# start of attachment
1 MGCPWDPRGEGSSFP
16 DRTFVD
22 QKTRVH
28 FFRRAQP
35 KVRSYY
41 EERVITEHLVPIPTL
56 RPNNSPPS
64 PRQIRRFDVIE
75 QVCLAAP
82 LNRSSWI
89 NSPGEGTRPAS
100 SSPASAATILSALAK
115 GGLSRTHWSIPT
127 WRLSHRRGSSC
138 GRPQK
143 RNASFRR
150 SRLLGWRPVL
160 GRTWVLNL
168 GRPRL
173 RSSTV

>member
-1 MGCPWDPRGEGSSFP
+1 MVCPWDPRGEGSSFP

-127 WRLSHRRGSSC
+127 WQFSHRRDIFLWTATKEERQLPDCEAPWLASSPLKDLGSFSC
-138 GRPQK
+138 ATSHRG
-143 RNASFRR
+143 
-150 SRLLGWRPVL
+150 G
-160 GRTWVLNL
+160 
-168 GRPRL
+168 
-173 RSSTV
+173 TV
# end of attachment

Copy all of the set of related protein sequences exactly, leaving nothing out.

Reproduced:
1 MGCPWDPRGEGSSFP
16 DRTFVD
22 QKTRVH
28 FFRRAQP
35 KVRSYY
41 EERVITEHLVPIPTL
56 RPNNSPPS
64 PRQIRRFDVIE
75 QVCLAAP
82 LNRSSWI
89 NSPGEGTRPAS
100 SSPASAATILSALAK
115 GGLSRTHWSIPT
127 WRLSHRRGSSC
138 GRPQK
143 RNASFRR
150 SRLLGWRPVL
160 GRTWVLNL
168 GRPRL
173 RSSTV

>member
-1 MGCPWDPRGEGSSFP
+1 MVCPWDPRGEGSSFP

-127 WRLSHRRGSSC
+127 WQFSHRRDIFLWTATKEERQLPDCEAPWLASSPLKDLGSFSC
-138 GRPQK
+138 ATSHRG
-143 RNASFRR
+143 
-150 SRLLGWRPVL
+150 G
-160 GRTWVLNL
+160 
-168 GRPRL
+168 
-173 RSSTV
+173 TV